The PEOPLE, Plaintiff and Respondent, v. Calvin Austin Alexander FLOWERS, Defendant and Appellant.
In a six-count information, defendant was charged as follows: count I, assault with intent to commit murder, in violation of Penal Code section 217; count II, assault with a deadly weapon, in violation of Penal Code section 245(a); count III, assault with intent to commit murder, in violation of Penal Code section 217; count IV, assault with a deadly weapon, in violation of Penal Code section 245(a); count V, assault with intent to commit murder, in violation of Penal Code section 217; count VI, assault with a deadly weapon in violation of Penal Code section 245(a).
It was alleged in counts I, III and V that defendant was armed with a deadly weapon during the commission of the offenses and it was also alleged in counts II, IV and IV that defendant used a firearm during the commission of the offenses.
Defendant entered pleas of not guilty and not guilty by reason of insanity. The jury found defendant guilty as charged, found true the ‘armed’ and ‘use’ allegations and further found defendant sane at the time he committed the offenses charged.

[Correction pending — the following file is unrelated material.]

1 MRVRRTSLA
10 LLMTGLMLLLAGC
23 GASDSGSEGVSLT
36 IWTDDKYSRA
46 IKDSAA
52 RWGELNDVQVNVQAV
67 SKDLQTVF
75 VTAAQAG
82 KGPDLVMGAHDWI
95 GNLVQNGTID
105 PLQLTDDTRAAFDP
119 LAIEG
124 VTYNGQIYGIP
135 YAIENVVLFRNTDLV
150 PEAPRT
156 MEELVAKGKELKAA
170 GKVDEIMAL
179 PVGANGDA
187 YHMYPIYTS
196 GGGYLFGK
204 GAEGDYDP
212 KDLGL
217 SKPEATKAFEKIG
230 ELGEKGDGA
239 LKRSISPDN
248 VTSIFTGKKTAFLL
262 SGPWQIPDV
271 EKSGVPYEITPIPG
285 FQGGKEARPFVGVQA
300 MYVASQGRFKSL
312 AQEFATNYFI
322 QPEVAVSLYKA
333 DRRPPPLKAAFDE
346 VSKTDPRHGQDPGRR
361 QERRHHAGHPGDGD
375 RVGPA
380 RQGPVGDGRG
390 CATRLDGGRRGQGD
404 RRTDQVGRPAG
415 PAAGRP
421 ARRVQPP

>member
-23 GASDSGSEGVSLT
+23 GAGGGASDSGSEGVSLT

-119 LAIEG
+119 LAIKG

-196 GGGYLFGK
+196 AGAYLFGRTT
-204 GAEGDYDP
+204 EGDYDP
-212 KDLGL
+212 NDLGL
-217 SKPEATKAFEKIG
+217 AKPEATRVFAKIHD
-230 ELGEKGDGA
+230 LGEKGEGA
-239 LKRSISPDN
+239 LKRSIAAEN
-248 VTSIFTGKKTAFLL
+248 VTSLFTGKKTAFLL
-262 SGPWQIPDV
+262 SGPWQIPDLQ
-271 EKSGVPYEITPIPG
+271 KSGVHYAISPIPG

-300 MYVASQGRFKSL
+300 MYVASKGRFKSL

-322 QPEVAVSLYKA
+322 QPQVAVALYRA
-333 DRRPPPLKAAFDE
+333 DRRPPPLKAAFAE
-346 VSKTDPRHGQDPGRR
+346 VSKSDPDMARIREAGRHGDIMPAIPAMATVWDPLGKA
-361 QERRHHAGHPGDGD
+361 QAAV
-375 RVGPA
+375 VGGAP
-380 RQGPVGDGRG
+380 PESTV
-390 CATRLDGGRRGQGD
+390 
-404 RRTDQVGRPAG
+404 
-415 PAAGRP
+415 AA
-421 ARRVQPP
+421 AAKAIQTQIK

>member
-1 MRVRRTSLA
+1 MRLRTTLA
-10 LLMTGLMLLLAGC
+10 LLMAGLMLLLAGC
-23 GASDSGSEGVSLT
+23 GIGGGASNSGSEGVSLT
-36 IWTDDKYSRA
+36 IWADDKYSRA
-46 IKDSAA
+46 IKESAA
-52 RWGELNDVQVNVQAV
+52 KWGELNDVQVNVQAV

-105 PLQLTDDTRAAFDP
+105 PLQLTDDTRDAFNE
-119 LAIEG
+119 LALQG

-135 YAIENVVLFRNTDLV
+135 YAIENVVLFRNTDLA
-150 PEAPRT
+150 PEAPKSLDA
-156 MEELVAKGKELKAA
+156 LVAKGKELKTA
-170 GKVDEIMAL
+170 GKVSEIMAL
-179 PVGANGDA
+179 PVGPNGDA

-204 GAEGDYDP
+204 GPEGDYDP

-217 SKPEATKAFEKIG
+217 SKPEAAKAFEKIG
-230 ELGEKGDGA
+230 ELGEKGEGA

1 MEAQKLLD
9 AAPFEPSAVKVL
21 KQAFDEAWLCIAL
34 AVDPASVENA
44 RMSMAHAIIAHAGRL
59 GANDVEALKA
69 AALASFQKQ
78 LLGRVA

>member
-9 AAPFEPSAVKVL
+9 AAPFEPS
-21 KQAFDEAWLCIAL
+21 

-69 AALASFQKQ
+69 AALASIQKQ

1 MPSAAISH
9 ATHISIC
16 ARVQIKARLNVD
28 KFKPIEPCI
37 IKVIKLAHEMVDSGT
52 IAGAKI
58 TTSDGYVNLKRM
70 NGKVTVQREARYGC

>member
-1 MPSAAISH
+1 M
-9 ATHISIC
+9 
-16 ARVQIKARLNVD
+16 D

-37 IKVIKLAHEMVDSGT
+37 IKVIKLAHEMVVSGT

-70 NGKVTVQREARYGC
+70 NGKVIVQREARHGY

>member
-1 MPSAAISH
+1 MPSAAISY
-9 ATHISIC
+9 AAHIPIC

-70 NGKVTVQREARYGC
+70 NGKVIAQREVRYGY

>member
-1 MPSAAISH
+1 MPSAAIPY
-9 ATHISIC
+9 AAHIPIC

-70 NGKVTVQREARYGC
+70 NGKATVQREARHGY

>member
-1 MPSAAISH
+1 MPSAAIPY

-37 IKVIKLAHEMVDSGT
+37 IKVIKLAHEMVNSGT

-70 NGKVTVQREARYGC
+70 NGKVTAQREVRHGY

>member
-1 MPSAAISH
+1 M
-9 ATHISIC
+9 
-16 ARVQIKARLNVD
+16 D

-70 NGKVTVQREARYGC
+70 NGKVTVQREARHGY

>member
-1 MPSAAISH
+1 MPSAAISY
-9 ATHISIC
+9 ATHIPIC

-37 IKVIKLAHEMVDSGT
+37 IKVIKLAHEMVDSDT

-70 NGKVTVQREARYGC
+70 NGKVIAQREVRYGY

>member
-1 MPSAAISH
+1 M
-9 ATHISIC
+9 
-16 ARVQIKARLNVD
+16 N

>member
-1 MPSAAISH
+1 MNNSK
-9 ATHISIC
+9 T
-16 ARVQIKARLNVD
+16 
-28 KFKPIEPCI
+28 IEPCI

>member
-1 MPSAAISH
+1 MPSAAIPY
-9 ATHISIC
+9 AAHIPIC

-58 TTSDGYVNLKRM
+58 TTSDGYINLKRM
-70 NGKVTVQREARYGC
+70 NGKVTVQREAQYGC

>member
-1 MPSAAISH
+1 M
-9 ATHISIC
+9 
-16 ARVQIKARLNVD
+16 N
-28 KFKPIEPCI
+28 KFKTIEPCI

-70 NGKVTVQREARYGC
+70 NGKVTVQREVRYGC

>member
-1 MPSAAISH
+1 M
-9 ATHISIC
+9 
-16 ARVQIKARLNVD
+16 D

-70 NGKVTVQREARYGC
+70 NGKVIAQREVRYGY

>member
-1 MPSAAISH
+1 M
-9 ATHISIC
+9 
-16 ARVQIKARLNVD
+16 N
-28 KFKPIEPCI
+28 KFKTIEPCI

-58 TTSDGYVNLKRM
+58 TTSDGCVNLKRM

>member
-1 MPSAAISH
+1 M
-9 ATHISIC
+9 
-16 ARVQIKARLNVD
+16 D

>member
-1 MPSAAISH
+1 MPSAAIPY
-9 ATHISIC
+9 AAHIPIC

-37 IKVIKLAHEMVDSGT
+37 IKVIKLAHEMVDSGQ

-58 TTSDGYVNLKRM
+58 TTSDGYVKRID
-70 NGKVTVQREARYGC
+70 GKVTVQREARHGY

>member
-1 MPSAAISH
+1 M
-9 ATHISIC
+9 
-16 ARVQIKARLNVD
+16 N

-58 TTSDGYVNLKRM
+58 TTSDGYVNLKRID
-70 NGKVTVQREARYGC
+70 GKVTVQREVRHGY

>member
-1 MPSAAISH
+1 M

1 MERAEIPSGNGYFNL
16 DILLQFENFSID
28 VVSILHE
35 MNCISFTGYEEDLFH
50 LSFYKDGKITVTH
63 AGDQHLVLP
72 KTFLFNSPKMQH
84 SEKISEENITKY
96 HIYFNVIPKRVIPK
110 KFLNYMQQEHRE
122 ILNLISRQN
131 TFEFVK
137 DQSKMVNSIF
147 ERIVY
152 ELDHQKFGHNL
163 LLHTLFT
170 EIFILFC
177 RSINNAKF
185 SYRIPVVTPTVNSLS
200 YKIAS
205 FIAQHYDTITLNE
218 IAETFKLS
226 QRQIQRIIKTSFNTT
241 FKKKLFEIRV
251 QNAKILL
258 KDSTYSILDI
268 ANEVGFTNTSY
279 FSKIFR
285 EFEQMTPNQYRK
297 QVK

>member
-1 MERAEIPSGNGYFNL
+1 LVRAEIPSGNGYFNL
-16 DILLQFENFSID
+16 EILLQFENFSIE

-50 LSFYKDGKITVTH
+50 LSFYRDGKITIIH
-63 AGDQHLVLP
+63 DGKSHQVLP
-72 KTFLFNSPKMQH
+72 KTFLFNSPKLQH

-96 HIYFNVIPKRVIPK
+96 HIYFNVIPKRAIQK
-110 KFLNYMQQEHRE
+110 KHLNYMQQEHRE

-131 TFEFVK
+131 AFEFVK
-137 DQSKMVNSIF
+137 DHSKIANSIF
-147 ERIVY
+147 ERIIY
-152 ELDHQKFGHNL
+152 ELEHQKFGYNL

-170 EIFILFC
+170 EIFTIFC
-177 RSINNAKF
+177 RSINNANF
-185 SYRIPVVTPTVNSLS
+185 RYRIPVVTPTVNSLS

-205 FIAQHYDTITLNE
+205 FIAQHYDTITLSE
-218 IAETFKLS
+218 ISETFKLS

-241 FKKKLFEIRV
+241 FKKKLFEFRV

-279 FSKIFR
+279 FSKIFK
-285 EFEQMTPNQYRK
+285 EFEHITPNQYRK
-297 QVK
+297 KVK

Prior to testimony being received, defendant challenged the jury panel on the grounds that the method of jury selection in the Central Judicial District denied him due process and equal protection. The challenge was denied.
Defendant's motion for new trial and request for probation were denied, as was his motion to strike the ‘use’ charges. He was sentenced to state prison for the term prescribed by law. The sentences as to counts I, III and V were ordered to run concurrently and the sentences on counts II, IV and VI were ordered stayed pending appeal, the stay to become permanent upon the completion of the sentences on counts I, III and V.
Defendant appeals from the judgment of conviction.
For several years prior to 1972 Luci Wortman had lived with defendant ‘off and on without the benefit of clergy.’ They separated and quarreled many times but continued their illicit relationship until June 1972. In August 1972 she met a Samuel Matlock and moved him into her apartment which she had formerly occupied with defendant and her son, Theodore.